Bicultural awareness is evident. Te reo me ngā tikanga Māori are incorporated in displays, signage and formal routines. The annual kindergarten focus on Matariki has helped children to develop skills and knowledge of tikanga Māori.

Children’s portfolios are accessible and provide useful information to parents. Parents are encouraged to contribute by sharing their aspirations for their child, observations of development and responses to the teachers and child’s input. The portfolios use a narrative approach to highlight children’s engagement in the programme and developing friendships.

Well-being and a sense of belonging are fostered through the attractive, well presented physical environment. Children take advantage of the easy access from indoor to outdoor spaces. They experience a wide range of activities to develop physical and cognitive skills. Equipment varies in complexity and challenge to meet the range of children’s abilities and to extend the curriculum.

Interactions are warm, friendly and responsive. Children relate positively to their peers and are confident and purposeful with teachers and visitors. Routines are clearly established and responsive to children’s growing independence. Expectations for behaviour are clear and understood.

Parents and whānau are confident to spend time in the kindergarten. The effective relationships they have with teachers, facilitates informed communication about their child’s learning and development.

Staff work well as a team. Members interact positively, providing mutual support and encouragement. Teachers draw on their knowledge of children, making links to past experiences and family interests. Some teachers use effective strategies to engage and sustain children in conversations. Some capitalise on opportunities that arise to engage them in effective problem solving.

Areas for development and review

Although the programme offers many opportunities for children’s development, extending learning and giving positive, specific feedback could be strengthened. Teachers should provide for a balance of child-initiated and teacher-led activities.

Teachers have identified that their use of te reo Māori and inclusion of tikanga Māori could be extended. They have set a team goal to increase their use of te reo Māori in conversations, children’s portfolios and waiata in the programme.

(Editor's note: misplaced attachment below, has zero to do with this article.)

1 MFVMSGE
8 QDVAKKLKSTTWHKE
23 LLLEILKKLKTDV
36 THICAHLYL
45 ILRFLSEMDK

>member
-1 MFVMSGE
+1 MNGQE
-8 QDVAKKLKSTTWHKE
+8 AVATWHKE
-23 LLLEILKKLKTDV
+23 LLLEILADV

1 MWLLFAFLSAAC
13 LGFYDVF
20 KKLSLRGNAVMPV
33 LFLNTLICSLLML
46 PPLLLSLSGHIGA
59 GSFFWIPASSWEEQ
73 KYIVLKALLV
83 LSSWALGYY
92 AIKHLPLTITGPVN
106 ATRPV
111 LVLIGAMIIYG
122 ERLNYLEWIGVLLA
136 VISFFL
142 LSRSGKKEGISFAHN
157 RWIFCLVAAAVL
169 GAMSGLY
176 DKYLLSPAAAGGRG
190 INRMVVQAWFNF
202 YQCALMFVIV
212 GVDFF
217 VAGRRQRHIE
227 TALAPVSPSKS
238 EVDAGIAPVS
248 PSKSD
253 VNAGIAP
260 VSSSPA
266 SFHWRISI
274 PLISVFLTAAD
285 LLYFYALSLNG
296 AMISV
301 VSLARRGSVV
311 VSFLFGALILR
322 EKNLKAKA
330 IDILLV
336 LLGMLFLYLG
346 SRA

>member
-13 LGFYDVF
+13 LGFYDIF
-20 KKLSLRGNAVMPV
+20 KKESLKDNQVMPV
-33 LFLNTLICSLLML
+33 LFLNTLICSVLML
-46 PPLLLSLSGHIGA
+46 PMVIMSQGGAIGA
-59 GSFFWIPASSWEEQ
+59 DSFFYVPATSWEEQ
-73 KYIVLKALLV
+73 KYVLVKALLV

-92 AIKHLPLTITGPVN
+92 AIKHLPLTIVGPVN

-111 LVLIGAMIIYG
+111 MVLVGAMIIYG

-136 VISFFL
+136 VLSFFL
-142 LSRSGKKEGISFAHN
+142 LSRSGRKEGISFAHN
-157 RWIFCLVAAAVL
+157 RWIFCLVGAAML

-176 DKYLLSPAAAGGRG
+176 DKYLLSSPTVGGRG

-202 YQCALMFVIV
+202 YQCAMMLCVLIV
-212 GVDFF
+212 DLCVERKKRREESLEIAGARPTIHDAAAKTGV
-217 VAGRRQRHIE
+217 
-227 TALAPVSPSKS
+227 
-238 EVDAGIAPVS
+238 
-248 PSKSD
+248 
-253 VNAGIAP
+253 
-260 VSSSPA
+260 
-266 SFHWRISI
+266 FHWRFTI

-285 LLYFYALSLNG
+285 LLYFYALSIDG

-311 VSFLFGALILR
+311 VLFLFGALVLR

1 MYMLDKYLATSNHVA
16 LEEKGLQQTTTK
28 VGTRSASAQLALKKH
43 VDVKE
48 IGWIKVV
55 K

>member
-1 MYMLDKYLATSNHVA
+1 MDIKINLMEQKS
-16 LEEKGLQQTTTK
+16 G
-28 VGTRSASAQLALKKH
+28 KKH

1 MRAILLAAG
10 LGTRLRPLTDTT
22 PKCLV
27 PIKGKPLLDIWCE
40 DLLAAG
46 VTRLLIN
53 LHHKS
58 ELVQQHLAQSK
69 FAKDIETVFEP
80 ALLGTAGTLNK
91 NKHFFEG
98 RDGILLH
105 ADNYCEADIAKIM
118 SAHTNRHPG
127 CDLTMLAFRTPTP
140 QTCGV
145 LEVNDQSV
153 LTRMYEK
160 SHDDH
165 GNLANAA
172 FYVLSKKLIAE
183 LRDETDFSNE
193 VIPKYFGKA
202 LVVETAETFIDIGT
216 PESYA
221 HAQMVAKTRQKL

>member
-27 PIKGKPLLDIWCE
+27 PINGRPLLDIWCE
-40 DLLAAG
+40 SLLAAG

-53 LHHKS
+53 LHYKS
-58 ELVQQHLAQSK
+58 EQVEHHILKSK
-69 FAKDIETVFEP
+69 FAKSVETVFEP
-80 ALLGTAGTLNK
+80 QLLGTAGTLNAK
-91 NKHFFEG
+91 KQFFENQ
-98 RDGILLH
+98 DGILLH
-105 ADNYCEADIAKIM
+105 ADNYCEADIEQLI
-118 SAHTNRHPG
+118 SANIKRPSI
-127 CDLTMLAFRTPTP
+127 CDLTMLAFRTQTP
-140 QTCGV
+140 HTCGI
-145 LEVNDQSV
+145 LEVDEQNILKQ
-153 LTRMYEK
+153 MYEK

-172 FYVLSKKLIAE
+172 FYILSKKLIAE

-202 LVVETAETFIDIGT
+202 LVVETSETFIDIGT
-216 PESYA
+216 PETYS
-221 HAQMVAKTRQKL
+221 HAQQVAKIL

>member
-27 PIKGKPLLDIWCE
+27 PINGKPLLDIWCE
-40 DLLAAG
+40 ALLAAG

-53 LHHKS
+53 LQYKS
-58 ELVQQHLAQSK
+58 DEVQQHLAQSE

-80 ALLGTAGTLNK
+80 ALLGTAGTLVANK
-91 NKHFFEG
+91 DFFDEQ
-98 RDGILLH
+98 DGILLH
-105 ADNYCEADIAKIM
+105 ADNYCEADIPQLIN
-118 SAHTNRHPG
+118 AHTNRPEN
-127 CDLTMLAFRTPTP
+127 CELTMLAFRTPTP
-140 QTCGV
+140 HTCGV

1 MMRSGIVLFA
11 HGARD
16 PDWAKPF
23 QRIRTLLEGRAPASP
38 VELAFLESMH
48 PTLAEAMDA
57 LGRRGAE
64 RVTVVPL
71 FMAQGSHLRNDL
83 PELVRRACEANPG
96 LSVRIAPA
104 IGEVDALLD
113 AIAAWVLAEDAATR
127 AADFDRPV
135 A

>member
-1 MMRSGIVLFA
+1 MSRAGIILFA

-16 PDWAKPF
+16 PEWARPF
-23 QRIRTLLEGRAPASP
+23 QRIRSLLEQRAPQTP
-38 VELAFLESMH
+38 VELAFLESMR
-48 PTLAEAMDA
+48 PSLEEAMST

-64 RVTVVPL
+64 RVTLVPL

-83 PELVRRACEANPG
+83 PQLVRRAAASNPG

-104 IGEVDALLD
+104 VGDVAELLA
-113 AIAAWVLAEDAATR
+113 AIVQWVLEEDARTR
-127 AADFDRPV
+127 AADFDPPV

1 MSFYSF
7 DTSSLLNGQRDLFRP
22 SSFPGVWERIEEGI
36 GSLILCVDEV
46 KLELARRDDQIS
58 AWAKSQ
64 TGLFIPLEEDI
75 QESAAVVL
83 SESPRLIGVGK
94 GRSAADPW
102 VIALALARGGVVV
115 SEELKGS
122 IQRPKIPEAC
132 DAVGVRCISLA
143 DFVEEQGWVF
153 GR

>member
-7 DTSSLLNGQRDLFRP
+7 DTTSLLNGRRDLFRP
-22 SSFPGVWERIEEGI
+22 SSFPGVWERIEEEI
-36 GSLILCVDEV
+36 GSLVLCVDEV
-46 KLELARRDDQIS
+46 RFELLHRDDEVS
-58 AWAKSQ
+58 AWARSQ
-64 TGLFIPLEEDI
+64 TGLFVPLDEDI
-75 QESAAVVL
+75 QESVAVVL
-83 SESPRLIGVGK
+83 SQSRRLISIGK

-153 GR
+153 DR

Entries in the portfolios should be linked to provide a sense of continuity, and make the children’s learning and progress clear for parents.

Teachers write a programme evaluation each term. They recognise the usefulness of recording interim discussions on how well the programme is continuing to meet children’s needs. Recording judgements about the quality and effectiveness of the experiences and the impact on children’s learning would strengthen these evaluations.

Teachers are in the early stages of reviewing their programmes. Spontaneous reviews have been well used to improve outcomes for children. Next steps are for teachers to gain clarity about the difference between review and development and to be strategic in their choice of review topics.

Association Support

Background

The 2008 ERO review of the association identified several strengths, including the provision of professional development, sound operation plans, support for property development and the use of a range of communication strategies to keep teachers and communities informed. Areas for improvement included the quality and depth of the written feedback given to teachers by the senior teacher and strengthening the appraisal process.

Since 2008, the association has led consultation with the community to modify session times and improve the ratio of teachers to children from 1:15 to 1:10 and maintained its policy of employing qualified, registered teachers in regulated permanent positions.

The association provides expectations and guidance to the kindergarten through its strategic plan, policies and procedures and more recently, the professional development strategy Te Manawa: Criteria for Curriculum Implementation.

Areas of strength

The association continues to provide high levels of guidance and support to teachers for the continuous improvement of teaching and learning. These include: